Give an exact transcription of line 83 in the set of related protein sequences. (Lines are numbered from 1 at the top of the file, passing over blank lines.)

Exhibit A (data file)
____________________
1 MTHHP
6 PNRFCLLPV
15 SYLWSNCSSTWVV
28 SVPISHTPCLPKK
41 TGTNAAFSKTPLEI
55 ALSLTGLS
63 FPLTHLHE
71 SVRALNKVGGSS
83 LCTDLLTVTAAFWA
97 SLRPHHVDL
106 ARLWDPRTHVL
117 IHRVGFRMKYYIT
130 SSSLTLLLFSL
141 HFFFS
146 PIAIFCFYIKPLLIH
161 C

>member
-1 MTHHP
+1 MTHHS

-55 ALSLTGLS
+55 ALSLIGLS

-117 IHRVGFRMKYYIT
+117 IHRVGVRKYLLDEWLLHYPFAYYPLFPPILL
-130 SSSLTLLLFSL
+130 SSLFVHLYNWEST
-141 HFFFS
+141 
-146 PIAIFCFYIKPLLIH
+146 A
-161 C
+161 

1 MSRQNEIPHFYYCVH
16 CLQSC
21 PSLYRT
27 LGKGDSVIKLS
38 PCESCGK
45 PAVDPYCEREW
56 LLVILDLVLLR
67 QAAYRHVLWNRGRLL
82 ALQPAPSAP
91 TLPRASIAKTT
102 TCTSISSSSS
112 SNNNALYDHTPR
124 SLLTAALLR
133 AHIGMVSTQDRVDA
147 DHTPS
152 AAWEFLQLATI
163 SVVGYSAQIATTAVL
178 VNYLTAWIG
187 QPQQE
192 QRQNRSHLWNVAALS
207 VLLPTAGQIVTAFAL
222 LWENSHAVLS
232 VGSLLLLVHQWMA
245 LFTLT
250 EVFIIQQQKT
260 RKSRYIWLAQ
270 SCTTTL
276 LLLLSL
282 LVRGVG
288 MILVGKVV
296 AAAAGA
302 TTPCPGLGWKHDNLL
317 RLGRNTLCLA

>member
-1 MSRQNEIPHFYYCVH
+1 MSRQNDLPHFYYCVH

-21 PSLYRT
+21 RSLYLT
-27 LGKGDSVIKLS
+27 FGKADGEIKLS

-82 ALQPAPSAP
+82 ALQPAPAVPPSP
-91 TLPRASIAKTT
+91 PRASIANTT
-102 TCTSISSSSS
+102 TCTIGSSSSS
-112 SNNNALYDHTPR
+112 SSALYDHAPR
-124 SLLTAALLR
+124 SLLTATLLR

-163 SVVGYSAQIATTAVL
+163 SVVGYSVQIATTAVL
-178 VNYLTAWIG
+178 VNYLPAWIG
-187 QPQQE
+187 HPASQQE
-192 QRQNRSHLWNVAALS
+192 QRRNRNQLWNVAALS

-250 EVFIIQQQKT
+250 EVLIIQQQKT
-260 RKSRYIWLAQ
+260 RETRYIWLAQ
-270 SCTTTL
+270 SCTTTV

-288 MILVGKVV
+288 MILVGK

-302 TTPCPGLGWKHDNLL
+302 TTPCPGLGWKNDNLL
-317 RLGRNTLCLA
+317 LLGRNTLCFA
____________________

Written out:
+163 SVVGYSVQIATTAVL